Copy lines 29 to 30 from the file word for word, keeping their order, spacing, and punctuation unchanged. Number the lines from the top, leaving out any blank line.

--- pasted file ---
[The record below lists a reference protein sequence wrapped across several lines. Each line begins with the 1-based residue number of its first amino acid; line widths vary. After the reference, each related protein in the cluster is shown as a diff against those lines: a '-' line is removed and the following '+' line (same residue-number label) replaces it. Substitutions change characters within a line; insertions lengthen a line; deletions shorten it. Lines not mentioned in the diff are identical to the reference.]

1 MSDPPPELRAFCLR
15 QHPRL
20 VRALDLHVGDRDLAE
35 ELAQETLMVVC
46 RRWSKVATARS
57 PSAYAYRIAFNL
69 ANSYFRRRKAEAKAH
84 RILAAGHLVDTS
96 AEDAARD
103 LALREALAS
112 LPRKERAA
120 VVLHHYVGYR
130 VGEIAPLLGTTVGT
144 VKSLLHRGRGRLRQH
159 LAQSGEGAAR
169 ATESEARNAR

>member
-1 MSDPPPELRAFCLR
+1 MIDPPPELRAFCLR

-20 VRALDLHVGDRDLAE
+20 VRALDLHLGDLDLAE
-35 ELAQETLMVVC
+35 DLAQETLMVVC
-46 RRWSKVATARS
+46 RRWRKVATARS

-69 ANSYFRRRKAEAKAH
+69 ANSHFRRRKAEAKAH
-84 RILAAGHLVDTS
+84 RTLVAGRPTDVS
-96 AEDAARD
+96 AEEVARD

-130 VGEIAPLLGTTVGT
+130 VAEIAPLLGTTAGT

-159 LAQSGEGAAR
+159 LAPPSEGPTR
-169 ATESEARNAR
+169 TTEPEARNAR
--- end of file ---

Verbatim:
-84 RILAAGHLVDTS
+84 RTLVAGRPTDVS